Dr. Figley and Ms. Salloum make additional interesting comments. Figley adds insights into the similarities with military families who lose loved ones in combat and Salloum provides the perspective of the child in confronting violent death and how to help children face these deaths.

The DVD would be useful to any clinician assisting individuals and families overcome the shock and grief of a murder or suicide. It would be beneficial for anyone in law enforcement or other first responders who encounter these survivors. It would also be useful for peer support training.

DVD Review

Resiliency After Violent Death: Lessons for Caregivers

Reviewed By Michael F. Myers, MD

This unique production, in DVD format, masterfully accomplishes its mission of imparting helpful strategies to clinicians treating individuals whose lives have been upended by violent death. The five minute introduction by its producer, Dr. Ted Rynearson, sets the stage and immediately engages the viewer. What follows are two interviews with patients: Ms. Walker who has lost 3 children to violence and Mr. and Mrs. Yarborough whose 17 year old daughter was murdered. The stories are rich with descriptive information and insights about traumatic bereavement and resilience over time. Next is a roundtable discussion, led by Dr. Rynearson, with 3 experts Charles Figley, PhD, Alison Salloum, PhD and Janice Harris Lord, ACSW as they and the audience view segments of the clinical interviews. This is done in three sections: Phase I – Intense Separation and Trauma Distress; Phase II – Reframing Dying and Nurturing Imagery; and Phase III – Meaningful Reengagement. Clinicians not only gain knowledge from these experts but also witness their compassion and immense respect for patients. I was very moved by their wisdom and eloquence. Dr. Rynearson’s conclusion is brilliant. There is no ending or closure to losing a loved one to violent death. It is not about recovery over the dying, it is really about prevailing. I recommend this program to all mental health professionals and their trainees – it is cutting edge and essential continuing professional education.

Michael F. Myers, MD
Clinical Professor Psychiatry
University of British Columbia
Vancouver, Canada
Author (with Carla Fine) of “Touched By Suicide: Hope and Healing After Loss”(Gotham/Penguin) 2006.

DVD Review

Resiliency After Violent Death: Lessons for Caregivers

Reviewed By Connie Saindon

Your video with its esteemed panel will be a great asset to my work with both survivors and caregivers. The multiple stories and paths survivors take after suffering a violent death is incredibly complex and consuming. Your video demonstrates important lessons from both specialists and survivors. The fragile landscape we travel together will be strengthened with this new video team. Among the many lessons in the video, two stand out as especially helpful. The first one is reframing symptoms as protections from disintegrating. The other message of great importance having survivors to work in groups with others who have also had violent death. Too often, support and direction for violent death survivors gets muted inside support that fits other losses more adequately. The tone, pace and visuals , especially the blurred newspaper were supportive tools that aided in the message of the video as well. We hope to help others know more about this resource. Thanks to all who were responsible for this work.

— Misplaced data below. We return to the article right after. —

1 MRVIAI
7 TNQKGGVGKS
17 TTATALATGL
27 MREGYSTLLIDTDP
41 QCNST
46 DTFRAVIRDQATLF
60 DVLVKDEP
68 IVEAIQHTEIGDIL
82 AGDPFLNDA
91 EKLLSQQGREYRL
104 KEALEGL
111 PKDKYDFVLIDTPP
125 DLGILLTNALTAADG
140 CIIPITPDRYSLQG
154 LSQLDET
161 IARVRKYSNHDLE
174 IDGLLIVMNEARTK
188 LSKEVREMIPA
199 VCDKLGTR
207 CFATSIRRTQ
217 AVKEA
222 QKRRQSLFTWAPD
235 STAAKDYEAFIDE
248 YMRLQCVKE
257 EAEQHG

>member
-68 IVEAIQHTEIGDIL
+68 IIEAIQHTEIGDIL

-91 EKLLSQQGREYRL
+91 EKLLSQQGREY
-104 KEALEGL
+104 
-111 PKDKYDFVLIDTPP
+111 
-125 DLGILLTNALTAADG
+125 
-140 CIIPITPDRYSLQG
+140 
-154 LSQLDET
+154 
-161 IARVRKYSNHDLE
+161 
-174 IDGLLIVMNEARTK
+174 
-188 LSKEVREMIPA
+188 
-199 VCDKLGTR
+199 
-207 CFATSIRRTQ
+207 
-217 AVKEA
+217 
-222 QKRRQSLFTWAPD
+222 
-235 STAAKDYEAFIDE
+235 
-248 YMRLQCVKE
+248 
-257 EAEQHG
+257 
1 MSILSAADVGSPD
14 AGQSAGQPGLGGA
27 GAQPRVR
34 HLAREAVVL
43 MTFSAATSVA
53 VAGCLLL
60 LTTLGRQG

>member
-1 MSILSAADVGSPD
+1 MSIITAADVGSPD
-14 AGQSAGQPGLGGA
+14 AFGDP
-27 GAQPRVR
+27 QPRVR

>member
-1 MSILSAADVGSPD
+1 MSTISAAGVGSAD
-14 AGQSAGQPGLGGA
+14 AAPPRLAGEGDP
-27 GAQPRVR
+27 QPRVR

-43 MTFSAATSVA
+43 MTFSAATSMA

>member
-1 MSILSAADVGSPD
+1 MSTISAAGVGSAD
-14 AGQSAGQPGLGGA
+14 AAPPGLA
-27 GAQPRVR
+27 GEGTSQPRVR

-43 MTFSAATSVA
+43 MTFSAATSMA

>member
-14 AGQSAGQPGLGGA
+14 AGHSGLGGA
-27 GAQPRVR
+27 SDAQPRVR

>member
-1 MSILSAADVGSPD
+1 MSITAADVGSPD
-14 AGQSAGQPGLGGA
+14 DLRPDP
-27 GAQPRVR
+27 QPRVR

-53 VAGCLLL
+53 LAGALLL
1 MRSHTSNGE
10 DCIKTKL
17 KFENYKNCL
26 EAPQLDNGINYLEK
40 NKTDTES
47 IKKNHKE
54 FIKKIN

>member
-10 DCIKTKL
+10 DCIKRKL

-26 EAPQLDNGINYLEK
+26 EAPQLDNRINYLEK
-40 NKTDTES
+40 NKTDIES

Connie Saindon, MFT, Founder and Clinical Director Survivors of Violent Loss Program, San Diego, CA and Survivors of Violent Loss Network website.

DVD Review

Resiliency After Violent Death: Lessons for Caregivers

Reviewed By Dr. Beverly Anderson

“Resiliency After Violent Death: Lessons For Caregivers,” is tremendously useful in our debriefing work with the Metropolitan Police Department’s Family Liaison Specialist Unit, our program for the survivors of violent death. These wonderful folks act as a liaison between the police department’s Violent Crimes Branch and the families of murder victims. Gift From Within’s video highlights the very complex and unique process of grieving after a loved one’s murder. I believe it honors survivors’ efforts to redefine their lives, as they must. Validation and normalization are two of the prominent themes in the video. It presents the subject in a respectful way to survivors and educates those of us who have not been injured in this unspeakable way. Thank you for once again, providing a much-needed resource for families struggling to heal after the violent of a loved one.

Dr. Beverly Anderson, President of The American Academy of Police Psychology, Inc., and the Director of the Metropolitan Police Employee Assistance Program in Washington, DC